25 The 2nd law of thermodynamics Why dose entropy increase across a shock wave ? Mathematically eqns of hold for Physically, only is possible Large ( small) Dissapation can not be neglected entropy

26 Note: 1 2. Ex.3.4 Ex.3.5 Ex 3.6 Ex 3.7 To is constant across a stationary normal shock wave To ≠ const for a moving shock The total pressure decreases across a shock wave

27 3.7 Hugoniot Equation

28 Hugoniot equation It relates only thermodynamic quantities across the shock General relation holds for a perfect gas, chemically reacting gas, real gas Acoustic limit is isentropic flow 1st law of thermodynamic with

29 In equilibrium thermodynamics, any state variable can be expressed as a function of any other two state variable For a calorically prefect gas Hugoniot curve the locue of all possible p-v condition behind normal shocks of various strength for a given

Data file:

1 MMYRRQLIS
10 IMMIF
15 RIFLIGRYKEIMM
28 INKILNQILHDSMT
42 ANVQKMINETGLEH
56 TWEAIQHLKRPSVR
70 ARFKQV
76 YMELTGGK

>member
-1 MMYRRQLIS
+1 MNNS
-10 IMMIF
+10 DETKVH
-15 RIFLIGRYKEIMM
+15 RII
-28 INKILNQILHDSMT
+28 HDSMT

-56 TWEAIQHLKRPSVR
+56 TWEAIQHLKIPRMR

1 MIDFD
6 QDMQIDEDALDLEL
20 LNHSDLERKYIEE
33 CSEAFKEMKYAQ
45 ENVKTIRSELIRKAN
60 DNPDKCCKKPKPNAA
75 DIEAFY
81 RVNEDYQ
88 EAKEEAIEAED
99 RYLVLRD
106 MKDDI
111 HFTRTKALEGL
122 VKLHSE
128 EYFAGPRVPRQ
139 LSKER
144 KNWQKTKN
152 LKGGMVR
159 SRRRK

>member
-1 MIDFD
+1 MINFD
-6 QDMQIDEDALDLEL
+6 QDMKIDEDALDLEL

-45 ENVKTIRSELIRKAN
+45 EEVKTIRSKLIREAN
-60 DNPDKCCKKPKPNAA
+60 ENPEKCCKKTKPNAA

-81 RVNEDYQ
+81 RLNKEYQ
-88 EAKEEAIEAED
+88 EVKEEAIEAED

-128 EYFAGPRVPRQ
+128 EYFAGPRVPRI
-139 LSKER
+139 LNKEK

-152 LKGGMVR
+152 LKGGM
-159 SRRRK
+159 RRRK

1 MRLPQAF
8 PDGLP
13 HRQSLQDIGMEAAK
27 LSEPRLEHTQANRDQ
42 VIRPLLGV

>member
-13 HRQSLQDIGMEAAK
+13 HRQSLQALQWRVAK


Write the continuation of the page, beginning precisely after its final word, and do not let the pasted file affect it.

30 For a specific Straight line Note Rayleigh line ∵ supersonic ∴ Isentropic line down below of Rayleigh line In acoustic limit ( Δs=0) u 1 →a insentrop & Hugoniot have the same slope

31 as function (weak) shock strength for general flow Shock Hugoniot For fluids

32 Coefficient For gibbs relation

33 u p s=const u p For every fluid “Normal fluid “ “Compression” shock “Expansion “shock Let s=const if

34 3.8 1-D Flow with heat addition e.q 1. friction and thermal conduction 2. combustion (Fuel + air) turbojet ramjet engine burners. 3. laser-heated wind tunnel 4. gasdynamic and chemical leaser Assume calorically perfect gas +E.O.S q A

35 The effect of heat addition is to directly change the total temperature of the flow Heat addition T o Heat extraction T o



38 Given: all condition in 1 and q To facilitate the tabulation of these expression, let state 1 be a reference state at which Mach number 1 occurs.

39 Table A.3. For γ=1.4

40 Adding heat to a supersonic flow M ↓